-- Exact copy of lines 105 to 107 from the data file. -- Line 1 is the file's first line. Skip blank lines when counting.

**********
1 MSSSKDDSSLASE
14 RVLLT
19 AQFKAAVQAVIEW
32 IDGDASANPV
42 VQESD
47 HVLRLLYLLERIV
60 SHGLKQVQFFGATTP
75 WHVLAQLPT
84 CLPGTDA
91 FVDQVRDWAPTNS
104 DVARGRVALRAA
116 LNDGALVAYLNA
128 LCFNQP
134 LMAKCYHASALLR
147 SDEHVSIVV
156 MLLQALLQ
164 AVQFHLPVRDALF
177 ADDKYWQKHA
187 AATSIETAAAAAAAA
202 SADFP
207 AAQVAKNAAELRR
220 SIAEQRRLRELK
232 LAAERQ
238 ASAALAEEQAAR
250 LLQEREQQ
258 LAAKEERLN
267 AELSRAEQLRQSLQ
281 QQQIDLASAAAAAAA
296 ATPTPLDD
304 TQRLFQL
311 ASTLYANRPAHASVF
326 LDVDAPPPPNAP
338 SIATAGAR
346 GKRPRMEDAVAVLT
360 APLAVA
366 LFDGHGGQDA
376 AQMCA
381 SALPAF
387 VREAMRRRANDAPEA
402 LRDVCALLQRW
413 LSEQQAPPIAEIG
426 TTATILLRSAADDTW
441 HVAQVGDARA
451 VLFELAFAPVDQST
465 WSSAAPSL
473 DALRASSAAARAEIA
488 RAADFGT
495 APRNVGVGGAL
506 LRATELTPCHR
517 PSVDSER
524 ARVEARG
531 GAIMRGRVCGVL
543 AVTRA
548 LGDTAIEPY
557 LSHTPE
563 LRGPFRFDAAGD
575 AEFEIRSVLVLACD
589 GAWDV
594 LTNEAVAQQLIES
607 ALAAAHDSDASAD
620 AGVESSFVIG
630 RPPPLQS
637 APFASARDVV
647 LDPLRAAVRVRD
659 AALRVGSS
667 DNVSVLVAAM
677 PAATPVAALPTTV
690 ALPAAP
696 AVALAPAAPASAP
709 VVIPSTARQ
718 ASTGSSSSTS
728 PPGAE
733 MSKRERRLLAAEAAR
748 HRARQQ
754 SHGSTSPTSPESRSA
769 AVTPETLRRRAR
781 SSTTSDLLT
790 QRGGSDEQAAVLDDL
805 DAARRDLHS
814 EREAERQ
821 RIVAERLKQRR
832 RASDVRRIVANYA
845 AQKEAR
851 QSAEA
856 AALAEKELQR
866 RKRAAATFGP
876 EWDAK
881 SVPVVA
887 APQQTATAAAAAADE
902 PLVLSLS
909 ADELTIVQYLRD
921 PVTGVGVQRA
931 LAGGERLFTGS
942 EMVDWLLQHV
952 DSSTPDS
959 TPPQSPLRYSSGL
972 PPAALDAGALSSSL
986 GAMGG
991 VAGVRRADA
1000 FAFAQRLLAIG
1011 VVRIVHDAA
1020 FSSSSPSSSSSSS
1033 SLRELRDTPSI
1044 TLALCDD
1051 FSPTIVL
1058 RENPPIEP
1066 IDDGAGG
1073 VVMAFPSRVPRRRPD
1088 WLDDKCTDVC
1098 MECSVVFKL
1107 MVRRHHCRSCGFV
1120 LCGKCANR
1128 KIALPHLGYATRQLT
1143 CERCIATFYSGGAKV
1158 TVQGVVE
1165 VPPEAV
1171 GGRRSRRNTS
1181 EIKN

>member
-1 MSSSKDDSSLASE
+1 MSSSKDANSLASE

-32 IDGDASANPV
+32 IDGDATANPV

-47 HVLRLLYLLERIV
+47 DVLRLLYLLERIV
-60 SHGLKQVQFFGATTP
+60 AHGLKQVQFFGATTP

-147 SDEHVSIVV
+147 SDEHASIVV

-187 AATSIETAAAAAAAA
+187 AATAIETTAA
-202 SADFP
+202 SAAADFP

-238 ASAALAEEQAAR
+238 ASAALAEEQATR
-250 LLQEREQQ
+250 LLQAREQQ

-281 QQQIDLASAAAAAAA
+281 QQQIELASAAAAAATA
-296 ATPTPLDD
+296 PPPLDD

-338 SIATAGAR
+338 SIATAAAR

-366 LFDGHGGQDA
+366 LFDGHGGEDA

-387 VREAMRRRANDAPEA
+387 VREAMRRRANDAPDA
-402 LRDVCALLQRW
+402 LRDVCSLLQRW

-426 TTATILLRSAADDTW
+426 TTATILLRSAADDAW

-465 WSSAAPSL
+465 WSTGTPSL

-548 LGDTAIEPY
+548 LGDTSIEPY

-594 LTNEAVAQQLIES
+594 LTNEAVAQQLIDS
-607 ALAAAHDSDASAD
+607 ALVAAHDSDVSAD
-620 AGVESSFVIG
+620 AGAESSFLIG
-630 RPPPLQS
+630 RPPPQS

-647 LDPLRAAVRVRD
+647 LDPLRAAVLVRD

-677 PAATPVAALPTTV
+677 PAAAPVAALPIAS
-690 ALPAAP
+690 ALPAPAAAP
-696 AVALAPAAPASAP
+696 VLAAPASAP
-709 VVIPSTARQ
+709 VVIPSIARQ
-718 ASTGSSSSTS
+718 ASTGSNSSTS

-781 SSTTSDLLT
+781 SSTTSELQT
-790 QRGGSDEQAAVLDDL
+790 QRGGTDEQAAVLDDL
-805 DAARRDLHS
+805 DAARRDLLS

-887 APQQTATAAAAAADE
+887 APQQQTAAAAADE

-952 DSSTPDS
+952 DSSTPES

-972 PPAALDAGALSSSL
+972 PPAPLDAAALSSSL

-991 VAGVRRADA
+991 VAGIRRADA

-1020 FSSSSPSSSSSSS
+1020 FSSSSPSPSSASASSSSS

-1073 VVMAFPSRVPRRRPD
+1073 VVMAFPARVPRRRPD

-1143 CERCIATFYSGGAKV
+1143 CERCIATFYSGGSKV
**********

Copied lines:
1051 FSPTIVL
1058 RENPPIEP
1066 IDDGAGG